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In the early stages of many an RPG when the party is still being assembled, one often comes across a character who doesn’t want to join, and will only reluctantly/provisionally join if convinced or coerced to do so, and even then, could turn on you or turn tail at any time.

That’s who we have in the stylishly-attired, world-weary lone she-wolf Fremy Speeddraw, and it’s what makes the kind and gregarious Adlet her perfect foil. First, Adlet shows her he’s someone to be reckoned with by chasing her down with a deftness that surprises her. The gets in close and steals her ammo, leaving her with one bullet.

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Then Adlet basically tells her to swallow her outrage and come along, turning his back on her and giving her the choice to shoot him and take back her ammo, or join him. It’s a key moment for Fremy after much argumentative banter between them, and she decides to lower her weapon, either because she doubts the dance will end when she fires her last shot, or, less likely, she just doesn’t feel like shooting a unarmed man in the back just for wanting her to tag along.

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An uneasy accord between those two thus reached, we cut to Nasheitania, who allows herself to get cornered by some tricky fiends, but fortunately has the fiercely loyal Goldof by her side. When they encounter Adlet’s horse and note, Goldof accuses Adlet of abandoning the princess, but Tania is far more understanding, and assures Goldof he’d get along famously with Adlet.

Goldof isn’t so sure about that, but he is extremely adept at combat and killing fiends. Tania and Goldof echo Adlet and Fremy in that each pair has an outgoing/happy-go-lucky and introverted/distrustful personality in it.

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No matter which pair it follows, the soaring sights and the stirring orchestral score maintains the grandeur and scale of the Braves’ journey established in the previous episodes. Though only drawn together by Adlet’s insistence, Fremy sticks by his side as they enter the fortress of a town close to their ultimate destination of the Demon God’s domain.

Though the fortress garrison has been decimated and a mere private commands, he dutifully and confidently informs the Braves of the intricate plan to cast a giant cloud of fog over the lands, blocking the fiends from taking further territory once the Braves press on. This too is a very RPG-like mission, with precise timing and contingency plans involved. Adlet, naturally, believes Plan A will go swimmingly.

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But once Adlet and Fremy strike out for the Braves’ rendezvous point, they are ambushed, not by fiends but by Tania and Goldof. The main reason Fremy gives for not wanting to join the others is her belief the other Braves will try to kill her if they see her (and the only reason Adlet didn’t is because he’s “weird”, i.e. a kind person). Fremy doesn’t believe in kindness, and doesn’t want it. She even tries to get him to agree to one day fight her, but go easy on her, while all he wants to do is fight by her side.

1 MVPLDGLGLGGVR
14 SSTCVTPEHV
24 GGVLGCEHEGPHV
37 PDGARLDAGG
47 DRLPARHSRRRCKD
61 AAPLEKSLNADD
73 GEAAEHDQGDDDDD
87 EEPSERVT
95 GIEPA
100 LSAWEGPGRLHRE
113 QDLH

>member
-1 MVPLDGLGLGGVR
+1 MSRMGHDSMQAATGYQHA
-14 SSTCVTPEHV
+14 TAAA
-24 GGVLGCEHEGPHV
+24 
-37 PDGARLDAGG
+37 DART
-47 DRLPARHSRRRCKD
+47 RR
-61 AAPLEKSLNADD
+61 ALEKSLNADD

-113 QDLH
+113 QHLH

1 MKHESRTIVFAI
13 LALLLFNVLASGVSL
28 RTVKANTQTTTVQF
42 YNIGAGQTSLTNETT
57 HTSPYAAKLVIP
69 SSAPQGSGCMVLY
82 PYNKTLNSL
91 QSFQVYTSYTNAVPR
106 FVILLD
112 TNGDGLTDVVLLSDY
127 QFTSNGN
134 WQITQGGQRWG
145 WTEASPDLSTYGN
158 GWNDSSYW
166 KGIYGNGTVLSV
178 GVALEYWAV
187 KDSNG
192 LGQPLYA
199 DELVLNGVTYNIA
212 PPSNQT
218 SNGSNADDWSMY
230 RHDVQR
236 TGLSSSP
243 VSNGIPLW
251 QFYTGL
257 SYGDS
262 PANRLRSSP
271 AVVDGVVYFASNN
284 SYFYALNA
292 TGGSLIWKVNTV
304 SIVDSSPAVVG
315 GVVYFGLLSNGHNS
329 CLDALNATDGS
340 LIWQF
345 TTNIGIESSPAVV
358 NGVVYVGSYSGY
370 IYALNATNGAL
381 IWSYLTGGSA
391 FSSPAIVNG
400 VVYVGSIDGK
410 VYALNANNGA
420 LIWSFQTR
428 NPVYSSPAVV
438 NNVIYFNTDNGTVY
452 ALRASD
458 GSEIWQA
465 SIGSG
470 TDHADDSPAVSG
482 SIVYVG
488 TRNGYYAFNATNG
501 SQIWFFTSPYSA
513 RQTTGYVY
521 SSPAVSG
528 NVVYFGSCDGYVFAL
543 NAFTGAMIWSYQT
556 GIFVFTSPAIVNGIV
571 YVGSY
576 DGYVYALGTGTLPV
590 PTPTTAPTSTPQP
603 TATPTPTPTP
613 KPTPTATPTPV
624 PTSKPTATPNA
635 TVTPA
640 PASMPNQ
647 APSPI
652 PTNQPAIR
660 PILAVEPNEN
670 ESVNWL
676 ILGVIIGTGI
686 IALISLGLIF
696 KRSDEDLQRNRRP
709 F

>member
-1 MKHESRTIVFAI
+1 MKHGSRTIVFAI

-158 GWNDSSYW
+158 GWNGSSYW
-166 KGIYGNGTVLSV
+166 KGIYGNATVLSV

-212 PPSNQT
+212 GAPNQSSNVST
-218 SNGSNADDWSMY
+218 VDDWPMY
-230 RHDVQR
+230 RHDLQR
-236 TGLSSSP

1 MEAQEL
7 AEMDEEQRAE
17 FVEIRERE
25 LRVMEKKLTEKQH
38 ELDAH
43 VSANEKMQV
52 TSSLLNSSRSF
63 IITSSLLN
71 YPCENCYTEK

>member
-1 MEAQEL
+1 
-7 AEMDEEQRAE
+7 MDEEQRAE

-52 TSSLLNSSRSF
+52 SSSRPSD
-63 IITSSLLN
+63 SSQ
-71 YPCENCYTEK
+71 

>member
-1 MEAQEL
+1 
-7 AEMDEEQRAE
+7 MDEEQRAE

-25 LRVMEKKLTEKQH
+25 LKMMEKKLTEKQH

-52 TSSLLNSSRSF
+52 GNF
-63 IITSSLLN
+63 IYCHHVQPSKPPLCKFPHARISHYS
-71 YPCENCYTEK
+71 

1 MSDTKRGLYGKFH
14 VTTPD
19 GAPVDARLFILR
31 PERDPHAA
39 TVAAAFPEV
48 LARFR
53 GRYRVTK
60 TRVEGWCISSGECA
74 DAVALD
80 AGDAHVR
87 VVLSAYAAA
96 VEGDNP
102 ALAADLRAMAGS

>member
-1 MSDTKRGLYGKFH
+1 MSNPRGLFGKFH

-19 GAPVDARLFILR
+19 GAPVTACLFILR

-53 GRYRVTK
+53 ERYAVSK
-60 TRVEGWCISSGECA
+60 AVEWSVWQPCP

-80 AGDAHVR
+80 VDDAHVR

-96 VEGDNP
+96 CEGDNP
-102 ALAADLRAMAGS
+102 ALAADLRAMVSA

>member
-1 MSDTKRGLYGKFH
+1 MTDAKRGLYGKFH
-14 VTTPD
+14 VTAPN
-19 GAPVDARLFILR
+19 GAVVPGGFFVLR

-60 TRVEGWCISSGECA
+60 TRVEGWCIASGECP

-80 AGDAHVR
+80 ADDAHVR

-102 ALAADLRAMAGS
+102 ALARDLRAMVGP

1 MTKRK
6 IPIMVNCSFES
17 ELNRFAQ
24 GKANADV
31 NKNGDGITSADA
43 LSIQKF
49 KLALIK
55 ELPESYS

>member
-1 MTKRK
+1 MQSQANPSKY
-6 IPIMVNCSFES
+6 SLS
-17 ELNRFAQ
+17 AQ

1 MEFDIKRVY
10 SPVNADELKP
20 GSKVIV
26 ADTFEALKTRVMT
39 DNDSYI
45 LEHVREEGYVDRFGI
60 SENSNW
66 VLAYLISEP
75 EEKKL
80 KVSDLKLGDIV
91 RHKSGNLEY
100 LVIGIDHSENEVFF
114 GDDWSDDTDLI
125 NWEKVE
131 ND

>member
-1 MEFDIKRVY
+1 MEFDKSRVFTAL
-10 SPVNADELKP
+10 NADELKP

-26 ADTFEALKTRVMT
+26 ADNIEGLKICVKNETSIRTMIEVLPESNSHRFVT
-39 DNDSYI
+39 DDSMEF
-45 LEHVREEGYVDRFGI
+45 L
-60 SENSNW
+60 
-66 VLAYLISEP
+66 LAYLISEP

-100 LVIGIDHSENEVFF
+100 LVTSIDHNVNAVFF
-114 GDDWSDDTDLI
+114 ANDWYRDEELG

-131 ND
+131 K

Now, exactly what she said would happen is happening, albeit due to Tania and Goldof’s belief Fremy is the Brave-killer. As blades and bullets fly, Adlet must play the peacemaker, and be the glue that holds the Braves together. And if he truly is the World’s Strongest Man, than surely he can get it done, right?

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Rokka no Yuusha – 02

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While their party is just two and the activities are limited to exploring and traversing the great expanse before them, Adlet and Nashetania’s journey is the perfect opportunity for both them and us to learn a little more about them. Take ‘Tania: she’s so excited and giddy at the prospect of this adventure, she challenges Adlet to a fight. In fact, she uses her powers for things like cutting vegetables. She’s restless, but Adlet and she both need to be focused with a Brave Killer at large.

At night Adlet warns Tania they’ll be sleeping on hard ground under the stars a lot, and we learn she’s no stranger to that. Despite having never seen so much, she has experienced more hardship than you’d think of a sheltered princess, mostly because of the tenuous hold her late father had on the kingdom, and the execution order put out for her before she became a saint. Adlet’s not the only one here who’s had to rough it.

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The bottom line is, outside of arena competition, Tania has zero experience fighting fiends, who Adlet knows they’ll encounter. The “game”, if you will, then shifts from “getting to know each other” to “battle 101.”  I like how Adlet gets a very nervous Tania to laugh, thus calming her. Then Adlet gets right in the (CGI) fiends’ faces and dodges and slashes, while keeping Tania back to support him with her blades.

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Their first battle goes well, and the villagers the fiends attacked are saved from obliteration, but there’s news that one village girl didn’t make it out. Adlet is ready to go after her, but Tania stops him, telling him their primary mission is to find the other Braves, and that no matter how strong they are, they can’t save everybody.